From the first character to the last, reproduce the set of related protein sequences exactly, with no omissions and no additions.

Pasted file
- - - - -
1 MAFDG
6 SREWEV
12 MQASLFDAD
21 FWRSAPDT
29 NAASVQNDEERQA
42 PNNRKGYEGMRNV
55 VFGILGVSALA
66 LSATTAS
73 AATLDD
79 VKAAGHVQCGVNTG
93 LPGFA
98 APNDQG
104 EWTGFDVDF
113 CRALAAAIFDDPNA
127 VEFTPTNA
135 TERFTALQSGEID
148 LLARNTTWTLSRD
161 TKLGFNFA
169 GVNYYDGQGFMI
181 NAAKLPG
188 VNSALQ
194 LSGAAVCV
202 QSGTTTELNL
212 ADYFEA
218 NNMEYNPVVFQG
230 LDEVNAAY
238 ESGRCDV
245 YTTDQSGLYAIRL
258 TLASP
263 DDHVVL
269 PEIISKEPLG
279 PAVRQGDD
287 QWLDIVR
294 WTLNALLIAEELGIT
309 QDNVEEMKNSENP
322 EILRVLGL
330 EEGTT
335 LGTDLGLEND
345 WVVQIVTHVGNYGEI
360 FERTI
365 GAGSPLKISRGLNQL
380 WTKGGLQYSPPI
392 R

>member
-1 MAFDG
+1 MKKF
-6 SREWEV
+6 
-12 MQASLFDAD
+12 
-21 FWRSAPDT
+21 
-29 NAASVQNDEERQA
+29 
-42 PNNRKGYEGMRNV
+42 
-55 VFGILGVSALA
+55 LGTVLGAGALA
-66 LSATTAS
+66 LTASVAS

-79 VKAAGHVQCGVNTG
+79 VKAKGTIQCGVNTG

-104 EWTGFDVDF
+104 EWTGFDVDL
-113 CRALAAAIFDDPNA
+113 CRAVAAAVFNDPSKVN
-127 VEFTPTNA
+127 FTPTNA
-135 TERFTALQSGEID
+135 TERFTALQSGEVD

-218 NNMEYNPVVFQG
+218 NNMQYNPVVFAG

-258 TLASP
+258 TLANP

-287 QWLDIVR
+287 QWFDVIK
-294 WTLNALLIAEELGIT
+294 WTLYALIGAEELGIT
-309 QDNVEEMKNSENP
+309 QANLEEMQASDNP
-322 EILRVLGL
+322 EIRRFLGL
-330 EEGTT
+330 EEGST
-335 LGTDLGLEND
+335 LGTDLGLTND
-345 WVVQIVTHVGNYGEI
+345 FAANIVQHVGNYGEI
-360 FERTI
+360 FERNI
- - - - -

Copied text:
1 MAFDG
6 SREWEV
12 MQASLFDAD
21 FWRSAPDT
29 NAASVQNDEERQA
42 PNNRKGYEGMRNV
55 VFGILGVSALA
66 LSATTAS
73 AATLDD
79 VKAAGHVQCGVNTG
93 LPGFA
98 APNDQG
104 EWTGFDVDF
113 CRALAAAIFDDPNA
127 VEFTPTNA
135 TERFTALQSGEID
148 LLARNTTWTLSRD
161 TKLGFNFA
169 GVNYYDGQGFMI
181 NAAKLPG
188 VNSALQ
194 LSGAAVCV
202 QSGTTTELNL
212 ADYFEA
218 NNMEYNPVVFQG
230 LDEVNAAY
238 ESGRCDV
245 YTTDQSGLYAIRL
258 TLASP
263 DDHVVL
269 PEIISKEPLG
279 PAVRQGDD
287 QWLDIVR
294 WTLNALLIAEELGIT
309 QDNVEEMKNSENP
322 EILRVLGL
330 EEGTT
335 LGTDLGLEND
345 WVVQIVTHVGNYGEI
360 FERTI
365 GAGSPLKISRGLNQL
380 WTKGGLQYSPPI
392 R

>member
-1 MAFDG
+1 MKKF
-6 SREWEV
+6 
-12 MQASLFDAD
+12 
-21 FWRSAPDT
+21 
-29 NAASVQNDEERQA
+29 
-42 PNNRKGYEGMRNV
+42 
-55 VFGILGVSALA
+55 LGTVLGAGALA
-66 LSATTAS
+66 LTASVAS

-79 VKAAGHVQCGVNTG
+79 VKAKGTIQCGVNTG

-104 EWTGFDVDF
+104 EWTGFDVDL
-113 CRALAAAIFDDPNA
+113 CRAVAAAVFNDPSKVN
-127 VEFTPTNA
+127 FTPTNA
-135 TERFTALQSGEID
+135 TERFTALQSGEVD

-218 NNMEYNPVVFQG
+218 NNMQYNPVVFAG

-258 TLASP
+258 TLANP

-287 QWLDIVR
+287 QWFDVIK
-294 WTLNALLIAEELGIT
+294 WTLYALIGAEELGIT
-309 QDNVEEMKNSENP
+309 QANLEEMQASDNP
-322 EILRVLGL
+322 EIRRFLGL
-330 EEGTT
+330 EEGST
-335 LGTDLGLEND
+335 LGTDLGLTND
-345 WVVQIVTHVGNYGEI
+345 FAANIVQHVGNYGEI
-360 FERTI
+360 FERNI